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Blanching Vegetables  What does this pot and bag of sliced beets have to do with freezing vegetables?  Well, surprisingly, I just learned a lot about the proper way to freeze my vegetables.  Now that I load up on deals at my local farmer’s market, I have found myself with more veggies than I can eat.

On a recent trip I was given some information on storing fruits and vegetables, how timely.  It said something about blanching before storing your vegetables in the freezer which was totally new concept for me.  I assumed I could just throw them in a freezer safe bag and they’d last me.

Blanching is the process of starting to cook something and then stopping it mid stream, basically by boiling for a short time and then shocking it in cold water.  Above is how I started that process with my beets.  As usual I forgot to take pictures but this is the same batch during the shocking process.

Blanching Beets

How to Blanch and Freeze Veggies

  1. Boil about one gallon of water to one pound of peeled/sliced vegetables.
  2. Place prepared vegetable in water. Boiling time (see below) starts from when the water returns to a boil after adding your vegetables.
  3. Prepare some ice cold water in a large bowl.
  4. Once vegetables are done boiling, drain, and dump them in ice water and cool for same amount of time as boiling.
  5. Drain vegetables and pack in freezer safe bags.

That’s it!  Simple right?  I’ve frozen beets, potatoes, and squash so far.  There are some vegetables that you just can’t blanch, but I have successfully frozen some, non water based, vegetables without blanching.  Try it out and do what works best for you.  I like this method because there was no need for thawing.  I threw my sliced potatoes into a pan, seasoned them, and baked them in the oven and they were done in the same amount of time they would be if they were fresh!  Great way to have seasonal local vegetables out of season, and easy on your wallet too.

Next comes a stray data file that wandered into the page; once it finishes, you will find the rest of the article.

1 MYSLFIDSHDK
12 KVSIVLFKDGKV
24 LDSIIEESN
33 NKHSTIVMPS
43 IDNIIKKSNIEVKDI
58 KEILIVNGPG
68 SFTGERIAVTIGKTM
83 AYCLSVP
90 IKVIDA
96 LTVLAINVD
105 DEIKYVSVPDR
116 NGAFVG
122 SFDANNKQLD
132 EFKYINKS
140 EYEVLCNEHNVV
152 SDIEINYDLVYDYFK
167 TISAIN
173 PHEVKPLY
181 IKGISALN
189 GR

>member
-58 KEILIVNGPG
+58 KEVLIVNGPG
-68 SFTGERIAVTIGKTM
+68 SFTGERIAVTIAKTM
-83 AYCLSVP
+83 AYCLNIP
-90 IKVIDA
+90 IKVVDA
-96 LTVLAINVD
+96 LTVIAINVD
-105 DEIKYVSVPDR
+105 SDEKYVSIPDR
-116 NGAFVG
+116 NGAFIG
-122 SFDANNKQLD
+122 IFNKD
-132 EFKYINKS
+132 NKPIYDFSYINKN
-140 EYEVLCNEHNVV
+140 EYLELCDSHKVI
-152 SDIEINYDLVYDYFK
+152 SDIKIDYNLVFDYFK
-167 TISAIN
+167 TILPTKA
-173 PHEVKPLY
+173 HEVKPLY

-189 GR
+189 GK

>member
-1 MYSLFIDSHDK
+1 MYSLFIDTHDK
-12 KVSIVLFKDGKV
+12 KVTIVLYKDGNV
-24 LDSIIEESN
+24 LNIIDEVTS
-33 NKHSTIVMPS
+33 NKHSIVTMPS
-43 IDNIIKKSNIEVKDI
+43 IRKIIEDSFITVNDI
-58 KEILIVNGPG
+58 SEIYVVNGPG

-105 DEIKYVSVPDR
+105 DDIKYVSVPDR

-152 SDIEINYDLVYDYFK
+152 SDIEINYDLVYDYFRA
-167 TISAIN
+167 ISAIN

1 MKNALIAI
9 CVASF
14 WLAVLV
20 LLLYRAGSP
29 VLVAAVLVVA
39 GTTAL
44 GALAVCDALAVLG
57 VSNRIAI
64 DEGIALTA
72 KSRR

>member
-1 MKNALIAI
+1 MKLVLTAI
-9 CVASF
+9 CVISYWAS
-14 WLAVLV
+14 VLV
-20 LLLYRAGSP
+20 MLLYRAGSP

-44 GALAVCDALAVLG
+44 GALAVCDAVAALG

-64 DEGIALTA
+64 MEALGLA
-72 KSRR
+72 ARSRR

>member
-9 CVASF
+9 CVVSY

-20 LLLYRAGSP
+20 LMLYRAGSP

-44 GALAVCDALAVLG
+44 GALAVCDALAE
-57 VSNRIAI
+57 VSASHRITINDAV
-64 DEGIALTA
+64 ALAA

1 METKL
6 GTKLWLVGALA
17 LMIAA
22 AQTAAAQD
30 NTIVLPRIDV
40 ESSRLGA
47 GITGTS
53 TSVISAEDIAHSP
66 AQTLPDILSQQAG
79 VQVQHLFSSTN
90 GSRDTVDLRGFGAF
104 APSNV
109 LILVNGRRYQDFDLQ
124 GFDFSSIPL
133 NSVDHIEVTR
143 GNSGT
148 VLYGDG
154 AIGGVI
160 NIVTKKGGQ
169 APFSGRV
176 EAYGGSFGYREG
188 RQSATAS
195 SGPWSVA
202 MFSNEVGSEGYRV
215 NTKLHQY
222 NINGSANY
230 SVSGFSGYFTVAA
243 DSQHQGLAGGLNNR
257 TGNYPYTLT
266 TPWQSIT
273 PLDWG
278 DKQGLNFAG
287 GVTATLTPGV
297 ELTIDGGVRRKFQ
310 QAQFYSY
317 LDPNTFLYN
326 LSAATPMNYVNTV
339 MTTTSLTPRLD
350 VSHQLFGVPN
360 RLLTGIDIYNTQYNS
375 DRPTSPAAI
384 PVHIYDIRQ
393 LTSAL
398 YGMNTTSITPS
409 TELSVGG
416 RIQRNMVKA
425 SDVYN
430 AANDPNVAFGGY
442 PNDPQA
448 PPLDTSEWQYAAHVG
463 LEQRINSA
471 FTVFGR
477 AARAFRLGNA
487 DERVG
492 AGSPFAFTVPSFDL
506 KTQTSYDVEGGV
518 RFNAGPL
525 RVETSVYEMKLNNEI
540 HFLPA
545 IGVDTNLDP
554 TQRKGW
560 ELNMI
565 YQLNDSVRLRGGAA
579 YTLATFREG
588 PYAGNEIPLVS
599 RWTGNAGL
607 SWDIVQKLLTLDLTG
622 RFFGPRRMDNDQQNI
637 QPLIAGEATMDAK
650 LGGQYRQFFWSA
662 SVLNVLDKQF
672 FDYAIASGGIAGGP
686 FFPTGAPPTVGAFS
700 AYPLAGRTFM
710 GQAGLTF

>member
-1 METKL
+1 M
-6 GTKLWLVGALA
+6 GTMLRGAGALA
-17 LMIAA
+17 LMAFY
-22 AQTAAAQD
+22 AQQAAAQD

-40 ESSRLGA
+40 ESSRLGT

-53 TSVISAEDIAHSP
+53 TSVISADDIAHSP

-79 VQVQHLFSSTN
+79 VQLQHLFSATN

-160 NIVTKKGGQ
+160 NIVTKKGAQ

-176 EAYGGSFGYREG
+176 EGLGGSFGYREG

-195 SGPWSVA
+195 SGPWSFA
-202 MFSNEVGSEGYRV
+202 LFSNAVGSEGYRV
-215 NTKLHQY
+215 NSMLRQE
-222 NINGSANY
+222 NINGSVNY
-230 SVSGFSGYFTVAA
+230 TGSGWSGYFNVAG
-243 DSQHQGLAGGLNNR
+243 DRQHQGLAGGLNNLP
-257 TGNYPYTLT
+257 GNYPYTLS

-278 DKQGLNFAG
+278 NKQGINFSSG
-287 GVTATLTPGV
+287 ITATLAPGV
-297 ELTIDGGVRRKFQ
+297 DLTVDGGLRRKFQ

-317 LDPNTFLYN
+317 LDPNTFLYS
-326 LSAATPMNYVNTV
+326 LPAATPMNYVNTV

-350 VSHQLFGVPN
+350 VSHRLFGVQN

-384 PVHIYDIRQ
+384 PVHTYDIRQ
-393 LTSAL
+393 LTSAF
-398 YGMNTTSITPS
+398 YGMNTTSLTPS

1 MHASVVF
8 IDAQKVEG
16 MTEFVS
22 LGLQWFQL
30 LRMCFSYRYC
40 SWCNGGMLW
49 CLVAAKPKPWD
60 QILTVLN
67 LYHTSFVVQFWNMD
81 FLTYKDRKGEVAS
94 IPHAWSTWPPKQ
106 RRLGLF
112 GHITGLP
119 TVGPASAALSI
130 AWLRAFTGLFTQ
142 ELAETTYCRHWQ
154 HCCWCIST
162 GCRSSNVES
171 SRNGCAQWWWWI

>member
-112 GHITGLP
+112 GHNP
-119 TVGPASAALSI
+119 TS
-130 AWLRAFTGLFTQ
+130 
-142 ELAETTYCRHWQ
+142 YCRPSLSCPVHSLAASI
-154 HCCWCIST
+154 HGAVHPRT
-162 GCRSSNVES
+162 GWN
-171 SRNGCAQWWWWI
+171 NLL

Blanching Times

  • Asparagus                                                          3-4 min
  • Beans (lima, snap, green)                               3-4 min
  • Beets                                                                    30 min
  • Broccoli                                                                 3 min
  • Brussels Sprouts                                                 4 min
  • Cabbage                                                              1 1/2 min
  • Carrots                                                                  4 min
  • Cauliflower                                                           3 min
  • Corn                                                                       5 min
  • Greens (collard, chard, kale, spinach)             2 min
  • Mushrooms                                                          3-5 min
  • Parsnips                                                                 2 min
  • Peas (green, snow, sugar)                                 1 1/2 min
  • Potatoes                                                                 5 min
  • Summer squash and zucchini                            3 min
  • Turnip and turnip greens                                     2 min

 

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